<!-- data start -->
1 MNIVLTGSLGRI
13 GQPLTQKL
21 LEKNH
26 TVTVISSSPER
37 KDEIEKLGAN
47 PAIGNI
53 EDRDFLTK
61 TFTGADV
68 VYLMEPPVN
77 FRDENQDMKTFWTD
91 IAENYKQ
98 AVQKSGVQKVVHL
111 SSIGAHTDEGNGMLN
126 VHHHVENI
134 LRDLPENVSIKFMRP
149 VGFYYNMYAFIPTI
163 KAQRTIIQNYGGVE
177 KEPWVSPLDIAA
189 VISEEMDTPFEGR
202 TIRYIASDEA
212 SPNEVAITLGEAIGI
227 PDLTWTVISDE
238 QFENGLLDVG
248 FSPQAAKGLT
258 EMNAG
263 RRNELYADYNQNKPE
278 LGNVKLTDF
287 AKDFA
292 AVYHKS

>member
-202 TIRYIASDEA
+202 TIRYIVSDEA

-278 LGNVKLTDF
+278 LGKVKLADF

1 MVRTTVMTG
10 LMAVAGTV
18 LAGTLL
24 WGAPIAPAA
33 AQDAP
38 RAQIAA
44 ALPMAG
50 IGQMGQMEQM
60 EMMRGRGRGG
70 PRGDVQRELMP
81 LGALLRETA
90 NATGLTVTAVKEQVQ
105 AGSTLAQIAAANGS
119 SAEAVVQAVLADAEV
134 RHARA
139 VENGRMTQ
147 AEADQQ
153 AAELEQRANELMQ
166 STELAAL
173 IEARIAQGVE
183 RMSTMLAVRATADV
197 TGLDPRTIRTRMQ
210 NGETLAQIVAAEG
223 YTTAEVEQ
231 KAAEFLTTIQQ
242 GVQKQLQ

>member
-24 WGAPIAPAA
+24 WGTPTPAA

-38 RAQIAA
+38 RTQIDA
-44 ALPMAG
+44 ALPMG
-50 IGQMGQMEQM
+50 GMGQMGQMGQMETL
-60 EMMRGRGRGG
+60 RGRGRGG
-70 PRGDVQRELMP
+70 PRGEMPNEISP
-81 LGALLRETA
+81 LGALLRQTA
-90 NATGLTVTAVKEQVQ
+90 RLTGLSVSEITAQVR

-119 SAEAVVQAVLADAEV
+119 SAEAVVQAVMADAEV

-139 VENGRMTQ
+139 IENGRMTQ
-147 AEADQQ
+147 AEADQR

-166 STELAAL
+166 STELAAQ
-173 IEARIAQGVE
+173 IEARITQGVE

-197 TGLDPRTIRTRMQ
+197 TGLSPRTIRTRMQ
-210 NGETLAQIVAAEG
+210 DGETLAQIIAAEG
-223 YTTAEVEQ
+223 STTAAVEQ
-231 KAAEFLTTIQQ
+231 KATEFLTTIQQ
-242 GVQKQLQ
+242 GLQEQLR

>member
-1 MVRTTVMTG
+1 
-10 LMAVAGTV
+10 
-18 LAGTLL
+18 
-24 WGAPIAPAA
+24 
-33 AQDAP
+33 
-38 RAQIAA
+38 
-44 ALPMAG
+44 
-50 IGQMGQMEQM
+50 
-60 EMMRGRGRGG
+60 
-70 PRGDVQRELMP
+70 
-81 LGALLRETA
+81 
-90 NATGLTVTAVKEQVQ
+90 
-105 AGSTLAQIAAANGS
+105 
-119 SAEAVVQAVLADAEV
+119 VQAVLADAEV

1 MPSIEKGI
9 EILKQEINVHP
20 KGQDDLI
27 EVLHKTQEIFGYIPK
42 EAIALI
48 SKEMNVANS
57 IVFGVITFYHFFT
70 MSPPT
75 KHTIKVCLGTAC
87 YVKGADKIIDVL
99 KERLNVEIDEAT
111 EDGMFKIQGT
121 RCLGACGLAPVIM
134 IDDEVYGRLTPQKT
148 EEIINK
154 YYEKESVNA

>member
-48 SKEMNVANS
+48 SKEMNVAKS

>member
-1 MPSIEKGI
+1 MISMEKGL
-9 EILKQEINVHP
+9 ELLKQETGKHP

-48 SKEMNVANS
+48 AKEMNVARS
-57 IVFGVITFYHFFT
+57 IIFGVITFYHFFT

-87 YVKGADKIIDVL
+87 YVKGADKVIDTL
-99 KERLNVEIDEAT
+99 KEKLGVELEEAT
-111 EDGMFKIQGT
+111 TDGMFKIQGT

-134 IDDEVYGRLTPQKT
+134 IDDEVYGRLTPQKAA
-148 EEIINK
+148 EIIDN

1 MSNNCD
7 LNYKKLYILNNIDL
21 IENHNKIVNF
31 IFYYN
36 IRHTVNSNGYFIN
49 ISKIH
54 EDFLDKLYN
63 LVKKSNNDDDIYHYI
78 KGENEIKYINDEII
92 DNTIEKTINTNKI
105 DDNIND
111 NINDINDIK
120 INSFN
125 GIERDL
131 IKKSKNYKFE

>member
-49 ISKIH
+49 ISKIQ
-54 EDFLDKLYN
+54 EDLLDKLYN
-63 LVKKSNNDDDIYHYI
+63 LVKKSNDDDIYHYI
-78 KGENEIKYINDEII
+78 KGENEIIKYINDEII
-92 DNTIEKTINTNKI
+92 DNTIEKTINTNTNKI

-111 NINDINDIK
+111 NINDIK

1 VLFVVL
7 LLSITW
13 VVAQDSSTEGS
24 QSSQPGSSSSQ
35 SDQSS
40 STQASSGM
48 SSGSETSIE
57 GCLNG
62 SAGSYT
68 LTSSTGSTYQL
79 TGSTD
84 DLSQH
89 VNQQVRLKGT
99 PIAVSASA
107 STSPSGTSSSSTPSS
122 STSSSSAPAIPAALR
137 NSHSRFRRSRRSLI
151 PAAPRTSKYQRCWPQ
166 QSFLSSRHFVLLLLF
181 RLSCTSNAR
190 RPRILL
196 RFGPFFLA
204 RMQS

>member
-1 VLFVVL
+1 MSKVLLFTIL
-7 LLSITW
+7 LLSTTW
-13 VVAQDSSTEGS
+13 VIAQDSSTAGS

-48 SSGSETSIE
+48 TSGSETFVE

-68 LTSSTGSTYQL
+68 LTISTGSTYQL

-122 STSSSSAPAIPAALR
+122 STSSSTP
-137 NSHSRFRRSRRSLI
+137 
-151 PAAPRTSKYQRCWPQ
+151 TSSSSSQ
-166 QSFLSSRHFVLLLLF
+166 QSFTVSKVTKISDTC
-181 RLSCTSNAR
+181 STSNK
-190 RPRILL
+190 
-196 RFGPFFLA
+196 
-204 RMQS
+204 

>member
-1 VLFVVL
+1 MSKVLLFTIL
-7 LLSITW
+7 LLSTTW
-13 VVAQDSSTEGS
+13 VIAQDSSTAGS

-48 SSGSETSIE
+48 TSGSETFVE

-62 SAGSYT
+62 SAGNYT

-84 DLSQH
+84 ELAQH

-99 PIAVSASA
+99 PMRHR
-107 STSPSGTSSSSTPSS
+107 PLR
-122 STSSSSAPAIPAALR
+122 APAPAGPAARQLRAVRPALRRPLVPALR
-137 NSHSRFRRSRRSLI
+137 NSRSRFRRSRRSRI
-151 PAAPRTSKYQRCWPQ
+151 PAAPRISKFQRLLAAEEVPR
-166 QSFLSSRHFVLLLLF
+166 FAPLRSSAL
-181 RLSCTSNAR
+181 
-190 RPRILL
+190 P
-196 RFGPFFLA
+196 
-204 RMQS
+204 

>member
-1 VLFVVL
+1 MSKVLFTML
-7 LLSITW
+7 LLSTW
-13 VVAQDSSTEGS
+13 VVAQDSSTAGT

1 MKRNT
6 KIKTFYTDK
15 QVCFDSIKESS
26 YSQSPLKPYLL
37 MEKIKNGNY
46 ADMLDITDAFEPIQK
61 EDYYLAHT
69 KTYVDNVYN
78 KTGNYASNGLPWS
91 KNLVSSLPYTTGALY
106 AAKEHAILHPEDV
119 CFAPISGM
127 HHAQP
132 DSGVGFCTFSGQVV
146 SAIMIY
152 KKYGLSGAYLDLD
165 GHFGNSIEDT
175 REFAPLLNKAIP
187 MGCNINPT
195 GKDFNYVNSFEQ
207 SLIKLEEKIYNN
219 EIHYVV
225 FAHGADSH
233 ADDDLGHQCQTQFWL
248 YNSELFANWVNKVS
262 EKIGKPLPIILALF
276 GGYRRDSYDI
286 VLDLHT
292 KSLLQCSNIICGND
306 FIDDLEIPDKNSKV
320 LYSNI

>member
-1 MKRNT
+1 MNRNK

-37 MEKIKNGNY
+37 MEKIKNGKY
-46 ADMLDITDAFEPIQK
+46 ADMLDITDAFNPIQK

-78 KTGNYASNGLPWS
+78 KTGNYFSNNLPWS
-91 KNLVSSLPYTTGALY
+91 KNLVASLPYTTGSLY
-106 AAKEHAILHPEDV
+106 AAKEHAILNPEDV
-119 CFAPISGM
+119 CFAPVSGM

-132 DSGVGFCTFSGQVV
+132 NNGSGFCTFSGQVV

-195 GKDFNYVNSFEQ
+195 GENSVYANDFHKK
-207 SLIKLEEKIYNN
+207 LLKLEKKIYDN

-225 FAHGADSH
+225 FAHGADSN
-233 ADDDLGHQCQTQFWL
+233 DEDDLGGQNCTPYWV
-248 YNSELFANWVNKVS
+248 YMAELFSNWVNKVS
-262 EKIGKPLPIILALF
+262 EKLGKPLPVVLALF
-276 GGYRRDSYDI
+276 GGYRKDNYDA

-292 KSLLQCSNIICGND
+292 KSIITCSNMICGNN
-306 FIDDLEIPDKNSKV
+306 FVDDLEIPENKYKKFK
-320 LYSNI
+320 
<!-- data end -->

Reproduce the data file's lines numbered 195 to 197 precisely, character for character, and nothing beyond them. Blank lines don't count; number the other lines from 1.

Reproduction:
13 VVAQDSSTEGS
24 QSSQPGSSSSQ
35 SDQSS